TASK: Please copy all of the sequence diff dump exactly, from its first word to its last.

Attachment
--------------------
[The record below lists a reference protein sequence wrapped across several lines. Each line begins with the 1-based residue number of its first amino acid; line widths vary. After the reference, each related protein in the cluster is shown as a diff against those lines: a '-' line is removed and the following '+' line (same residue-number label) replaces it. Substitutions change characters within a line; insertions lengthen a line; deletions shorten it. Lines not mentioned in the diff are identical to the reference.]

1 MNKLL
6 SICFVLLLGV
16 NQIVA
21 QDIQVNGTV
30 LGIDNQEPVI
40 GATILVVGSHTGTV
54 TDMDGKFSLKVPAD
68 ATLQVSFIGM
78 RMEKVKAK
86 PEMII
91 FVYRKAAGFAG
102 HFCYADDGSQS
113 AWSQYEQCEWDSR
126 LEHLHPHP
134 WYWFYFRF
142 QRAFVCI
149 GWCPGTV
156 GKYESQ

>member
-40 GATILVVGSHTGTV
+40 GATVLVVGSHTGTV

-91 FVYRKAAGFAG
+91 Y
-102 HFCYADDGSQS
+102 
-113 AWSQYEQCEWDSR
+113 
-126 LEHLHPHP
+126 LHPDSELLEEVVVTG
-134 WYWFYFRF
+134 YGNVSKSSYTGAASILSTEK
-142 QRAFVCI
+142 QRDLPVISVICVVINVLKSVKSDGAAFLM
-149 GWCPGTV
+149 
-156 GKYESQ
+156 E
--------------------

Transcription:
[The record below lists a reference protein sequence wrapped across several lines. Each line begins with the 1-based residue number of its first amino acid; line widths vary. After the reference, each related protein in the cluster is shown as a diff against those lines: a '-' line is removed and the following '+' line (same residue-number label) replaces it. Substitutions change characters within a line; insertions lengthen a line; deletions shorten it. Lines not mentioned in the diff are identical to the reference.]

1 MNKLL
6 SICFVLLLGV
16 NQIVA
21 QDIQVNGTV
30 LGIDNQEPVI
40 GATILVVGSHTGTV
54 TDMDGKFSLKVPAD
68 ATLQVSFIGM
78 RMEKVKAK
86 PEMII
91 FVYRKAAGFAG
102 HFCYADDGSQS
113 AWSQYEQCEWDSR
126 LEHLHPHP
134 WYWFYFRF
142 QRAFVCI
149 GWCPGTV
156 GKYESQ

>member
-40 GATILVVGSHTGTV
+40 GATVLVVGSHTGTV

-91 FVYRKAAGFAG
+91 Y
-102 HFCYADDGSQS
+102 
-113 AWSQYEQCEWDSR
+113 
-126 LEHLHPHP
+126 LHPDSELLEEVVVTG
-134 WYWFYFRF
+134 YGNVSKSSYTGAASILSTEK
-142 QRAFVCI
+142 QRDLPVISVICVVINVLKSVKSDGAAFLM
-149 GWCPGTV
+149 
-156 GKYESQ
+156 E